AHA members continued to participate in state and local government committees in the early 1990s, among them the State Heritage Branch, the Ministerial Working Party on the Townscape Initiative and the City of Adelaide Heritage Advisory Committee. Some AHA members were elected to ACC. The evolution of the AHA’s strategies at this stage is consonant with Doyle’s analysis of the development of green politics: environmental groups transformed their tactics from direct action to insider politics by the mid-1980s, working with governments to formulate and implement environmental policy.49 As the AHA became more reputable, the National Trust became more publicly involved in heritage issues. From the 1987 appointment of McDonald as Trust director, the two heritage bodies began to work together while maintaining separate profiles, particularly on the East End Market redevelopment proposal and the REMM-Myer redevelopment. AHA usually took uncompromising positions on heritage conservation, which gave the National Trust room to pull the government and other groups that supported non-complying developments to the centre, where compromise might be possible. McDonald’s replacement in 1990, Phillippa Menses, continued this working relationship and the Trust’s public political involvement in heritage issues.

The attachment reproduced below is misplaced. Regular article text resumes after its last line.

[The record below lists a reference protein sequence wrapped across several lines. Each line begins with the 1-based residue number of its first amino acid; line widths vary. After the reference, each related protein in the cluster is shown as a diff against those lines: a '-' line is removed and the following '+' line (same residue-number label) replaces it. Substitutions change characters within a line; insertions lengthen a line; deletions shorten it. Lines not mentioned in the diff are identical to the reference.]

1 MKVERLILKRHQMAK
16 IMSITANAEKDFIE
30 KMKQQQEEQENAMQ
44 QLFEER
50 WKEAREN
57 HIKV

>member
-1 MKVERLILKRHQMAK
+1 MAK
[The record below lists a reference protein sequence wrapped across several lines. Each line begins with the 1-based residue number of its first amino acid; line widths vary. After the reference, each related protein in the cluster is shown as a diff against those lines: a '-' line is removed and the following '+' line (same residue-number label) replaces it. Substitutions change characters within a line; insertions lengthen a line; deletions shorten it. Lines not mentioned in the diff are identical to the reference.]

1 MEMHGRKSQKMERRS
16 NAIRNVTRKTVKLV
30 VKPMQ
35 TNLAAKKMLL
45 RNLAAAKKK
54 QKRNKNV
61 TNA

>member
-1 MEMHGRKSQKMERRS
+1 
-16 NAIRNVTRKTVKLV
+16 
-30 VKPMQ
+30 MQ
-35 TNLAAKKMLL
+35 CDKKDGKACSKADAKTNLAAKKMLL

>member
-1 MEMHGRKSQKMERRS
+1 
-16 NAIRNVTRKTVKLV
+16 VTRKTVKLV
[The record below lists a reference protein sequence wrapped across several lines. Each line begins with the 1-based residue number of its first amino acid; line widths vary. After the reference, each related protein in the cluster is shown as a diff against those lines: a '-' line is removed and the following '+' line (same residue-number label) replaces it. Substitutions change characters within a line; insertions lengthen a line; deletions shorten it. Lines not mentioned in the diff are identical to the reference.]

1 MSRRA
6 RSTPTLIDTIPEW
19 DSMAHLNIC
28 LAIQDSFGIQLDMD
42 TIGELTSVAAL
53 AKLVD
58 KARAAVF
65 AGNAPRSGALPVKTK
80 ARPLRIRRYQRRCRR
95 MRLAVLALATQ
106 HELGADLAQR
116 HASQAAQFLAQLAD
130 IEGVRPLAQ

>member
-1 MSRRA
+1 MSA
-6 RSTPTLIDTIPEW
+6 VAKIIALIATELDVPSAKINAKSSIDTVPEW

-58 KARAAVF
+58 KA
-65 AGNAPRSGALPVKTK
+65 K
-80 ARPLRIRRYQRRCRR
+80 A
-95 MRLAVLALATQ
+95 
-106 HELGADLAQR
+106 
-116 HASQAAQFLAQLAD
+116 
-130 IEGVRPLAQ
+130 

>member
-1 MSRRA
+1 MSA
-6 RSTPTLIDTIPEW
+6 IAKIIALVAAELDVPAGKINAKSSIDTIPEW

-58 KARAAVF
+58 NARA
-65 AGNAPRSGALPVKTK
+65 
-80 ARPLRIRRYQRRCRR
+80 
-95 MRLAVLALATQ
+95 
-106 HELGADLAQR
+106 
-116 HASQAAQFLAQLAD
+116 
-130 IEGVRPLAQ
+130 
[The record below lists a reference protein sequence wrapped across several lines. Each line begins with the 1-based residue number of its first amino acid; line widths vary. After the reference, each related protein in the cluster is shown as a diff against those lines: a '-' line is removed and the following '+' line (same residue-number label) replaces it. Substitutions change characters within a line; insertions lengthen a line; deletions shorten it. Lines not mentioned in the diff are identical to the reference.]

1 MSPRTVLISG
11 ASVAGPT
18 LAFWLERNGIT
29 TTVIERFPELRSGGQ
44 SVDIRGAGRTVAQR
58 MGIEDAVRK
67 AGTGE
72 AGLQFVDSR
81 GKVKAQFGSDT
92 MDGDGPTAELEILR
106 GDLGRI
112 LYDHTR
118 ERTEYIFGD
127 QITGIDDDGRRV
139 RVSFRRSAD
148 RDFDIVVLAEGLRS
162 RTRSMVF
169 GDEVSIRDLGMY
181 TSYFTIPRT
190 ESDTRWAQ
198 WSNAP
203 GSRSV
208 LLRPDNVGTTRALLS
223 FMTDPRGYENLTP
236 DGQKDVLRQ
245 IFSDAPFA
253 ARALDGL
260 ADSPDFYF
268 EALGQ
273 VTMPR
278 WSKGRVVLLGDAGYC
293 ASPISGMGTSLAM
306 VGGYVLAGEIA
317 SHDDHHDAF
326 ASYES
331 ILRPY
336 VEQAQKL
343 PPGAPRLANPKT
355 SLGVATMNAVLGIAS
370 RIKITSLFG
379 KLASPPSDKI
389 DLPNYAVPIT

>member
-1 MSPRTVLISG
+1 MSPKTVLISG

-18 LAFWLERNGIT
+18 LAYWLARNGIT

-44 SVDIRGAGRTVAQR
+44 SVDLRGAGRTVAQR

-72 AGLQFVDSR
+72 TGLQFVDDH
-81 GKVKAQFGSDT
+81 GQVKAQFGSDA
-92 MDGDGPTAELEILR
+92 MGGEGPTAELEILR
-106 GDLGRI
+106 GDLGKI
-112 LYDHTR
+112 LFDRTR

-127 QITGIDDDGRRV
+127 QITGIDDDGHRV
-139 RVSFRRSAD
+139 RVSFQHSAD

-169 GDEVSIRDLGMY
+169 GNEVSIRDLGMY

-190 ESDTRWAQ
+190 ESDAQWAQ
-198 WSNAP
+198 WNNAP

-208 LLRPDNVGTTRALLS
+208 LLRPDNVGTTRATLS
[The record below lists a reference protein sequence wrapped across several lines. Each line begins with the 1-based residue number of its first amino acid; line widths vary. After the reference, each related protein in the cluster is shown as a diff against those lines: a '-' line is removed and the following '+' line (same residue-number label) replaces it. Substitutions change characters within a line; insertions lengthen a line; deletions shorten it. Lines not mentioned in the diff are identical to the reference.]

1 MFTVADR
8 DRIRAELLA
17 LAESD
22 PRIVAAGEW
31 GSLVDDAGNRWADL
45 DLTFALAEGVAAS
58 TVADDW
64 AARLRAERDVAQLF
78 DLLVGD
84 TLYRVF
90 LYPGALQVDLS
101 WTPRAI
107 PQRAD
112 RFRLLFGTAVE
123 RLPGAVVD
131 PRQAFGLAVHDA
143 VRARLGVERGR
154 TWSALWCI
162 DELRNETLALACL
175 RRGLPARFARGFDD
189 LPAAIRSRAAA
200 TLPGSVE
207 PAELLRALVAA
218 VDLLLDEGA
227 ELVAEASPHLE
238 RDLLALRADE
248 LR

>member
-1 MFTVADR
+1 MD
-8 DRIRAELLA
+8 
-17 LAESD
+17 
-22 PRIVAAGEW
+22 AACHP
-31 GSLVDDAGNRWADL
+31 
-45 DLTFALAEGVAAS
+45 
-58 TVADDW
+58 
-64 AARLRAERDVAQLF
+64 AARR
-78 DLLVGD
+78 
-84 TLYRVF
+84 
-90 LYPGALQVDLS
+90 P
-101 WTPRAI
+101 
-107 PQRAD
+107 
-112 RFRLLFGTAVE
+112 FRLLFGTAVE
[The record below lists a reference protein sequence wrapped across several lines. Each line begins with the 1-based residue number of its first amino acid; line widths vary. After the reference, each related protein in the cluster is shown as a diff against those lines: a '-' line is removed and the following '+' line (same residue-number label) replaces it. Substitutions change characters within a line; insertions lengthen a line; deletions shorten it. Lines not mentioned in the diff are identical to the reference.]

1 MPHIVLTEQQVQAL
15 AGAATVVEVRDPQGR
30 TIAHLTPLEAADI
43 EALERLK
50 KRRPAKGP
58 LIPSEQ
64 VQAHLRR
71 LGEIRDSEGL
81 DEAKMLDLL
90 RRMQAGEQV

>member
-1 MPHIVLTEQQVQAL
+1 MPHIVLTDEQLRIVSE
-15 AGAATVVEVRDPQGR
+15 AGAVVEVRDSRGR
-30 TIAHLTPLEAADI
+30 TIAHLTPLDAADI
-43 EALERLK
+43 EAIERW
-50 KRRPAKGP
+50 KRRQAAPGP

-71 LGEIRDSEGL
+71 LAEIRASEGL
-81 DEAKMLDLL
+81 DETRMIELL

The two heritage groups diverged on ACC’s townscape initiative. While first supporting the model of Melbourne’s Urban Conservation Zones, AHA accepted the townscape model initiated by ACC and moved to extend the number of historic buildings embraced by the concept, whereas the Trust proposed a more limited approach of identifying a small number of historic zones in Adelaide.